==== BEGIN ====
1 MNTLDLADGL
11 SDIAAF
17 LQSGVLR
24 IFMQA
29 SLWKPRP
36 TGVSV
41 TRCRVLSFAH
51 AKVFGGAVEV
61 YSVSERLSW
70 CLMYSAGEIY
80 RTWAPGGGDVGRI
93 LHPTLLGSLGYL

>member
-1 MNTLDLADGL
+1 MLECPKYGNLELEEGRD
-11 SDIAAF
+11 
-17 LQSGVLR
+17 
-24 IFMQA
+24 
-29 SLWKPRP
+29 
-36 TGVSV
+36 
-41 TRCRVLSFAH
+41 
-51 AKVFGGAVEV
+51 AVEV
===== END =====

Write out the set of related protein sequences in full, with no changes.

1 MNTLDLADGL
11 SDIAAF
17 LQSGVLR
24 IFMQA
29 SLWKPRP
36 TGVSV
41 TRCRVLSFAH
51 AKVFGGAVEV
61 YSVSERLSW
70 CLMYSAGEIY
80 RTWAPGGGDVGRI
93 LHPTLLGSLGYL

>member
-1 MNTLDLADGL
+1 MLECPKYGNLELEEGRD
-11 SDIAAF
+11 
-17 LQSGVLR
+17 
-24 IFMQA
+24 
-29 SLWKPRP
+29 
-36 TGVSV
+36 
-41 TRCRVLSFAH
+41 
-51 AKVFGGAVEV
+51 AVEV